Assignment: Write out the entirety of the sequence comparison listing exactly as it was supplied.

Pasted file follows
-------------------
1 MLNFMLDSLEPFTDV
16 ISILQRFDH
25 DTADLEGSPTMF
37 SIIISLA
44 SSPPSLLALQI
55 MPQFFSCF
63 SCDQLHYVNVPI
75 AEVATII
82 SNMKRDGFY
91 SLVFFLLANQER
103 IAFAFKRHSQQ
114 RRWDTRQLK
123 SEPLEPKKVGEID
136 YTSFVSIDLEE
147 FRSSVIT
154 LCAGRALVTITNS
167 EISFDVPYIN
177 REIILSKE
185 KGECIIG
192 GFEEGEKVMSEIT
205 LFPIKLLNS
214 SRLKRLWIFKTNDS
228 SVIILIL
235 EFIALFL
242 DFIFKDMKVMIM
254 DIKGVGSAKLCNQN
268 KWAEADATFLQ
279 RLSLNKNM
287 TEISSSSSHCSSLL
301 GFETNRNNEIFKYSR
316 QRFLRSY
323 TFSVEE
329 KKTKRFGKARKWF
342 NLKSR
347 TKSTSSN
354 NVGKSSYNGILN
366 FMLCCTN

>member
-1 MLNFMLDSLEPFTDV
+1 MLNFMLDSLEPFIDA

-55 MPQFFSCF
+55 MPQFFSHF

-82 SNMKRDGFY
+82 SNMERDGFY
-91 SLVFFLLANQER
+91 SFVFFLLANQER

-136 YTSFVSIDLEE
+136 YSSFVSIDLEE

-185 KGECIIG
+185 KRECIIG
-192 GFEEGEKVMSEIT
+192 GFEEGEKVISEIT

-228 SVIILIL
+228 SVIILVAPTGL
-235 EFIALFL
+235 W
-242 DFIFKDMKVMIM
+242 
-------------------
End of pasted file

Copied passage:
1 MLNFMLDSLEPFTDV
16 ISILQRFDH
25 DTADLEGSPTMF
37 SIIISLA
44 SSPPSLLALQI
55 MPQFFSCF
63 SCDQLHYVNVPI
75 AEVATII
82 SNMKRDGFY
91 SLVFFLLANQER
103 IAFAFKRHSQQ
114 RRWDTRQLK
123 SEPLEPKKVGEID
136 YTSFVSIDLEE
147 FRSSVIT
154 LCAGRALVTITNS
167 EISFDVPYIN
177 REIILSKE
185 KGECIIG
192 GFEEGEKVMSEIT
205 LFPIKLLNS
214 SRLKRLWIFKTNDS
228 SVIILIL
235 EFIALFL
242 DFIFKDMKVMIM
254 DIKGVGSAKLCNQN
268 KWAEADATFLQ
279 RLSLNKNM
287 TEISSSSSHCSSLL
301 GFETNRNNEIFKYSR
316 QRFLRSY
323 TFSVEE
329 KKTKRFGKARKWF
342 NLKSR
347 TKSTSSN
354 NVGKSSYNGILN
366 FMLCCTN

>member
-1 MLNFMLDSLEPFTDV
+1 MLNFMLDSLEPFIDA

-55 MPQFFSCF
+55 MPQFFSHF

-82 SNMKRDGFY
+82 SNMERDGFY
-91 SLVFFLLANQER
+91 SFVFFLLANQER

-136 YTSFVSIDLEE
+136 YSSFVSIDLEE

-185 KGECIIG
+185 KRECIIG
-192 GFEEGEKVMSEIT
+192 GFEEGEKVISEIT

-228 SVIILIL
+228 SVIILVAPTGL
-235 EFIALFL
+235 W
-242 DFIFKDMKVMIM
+242 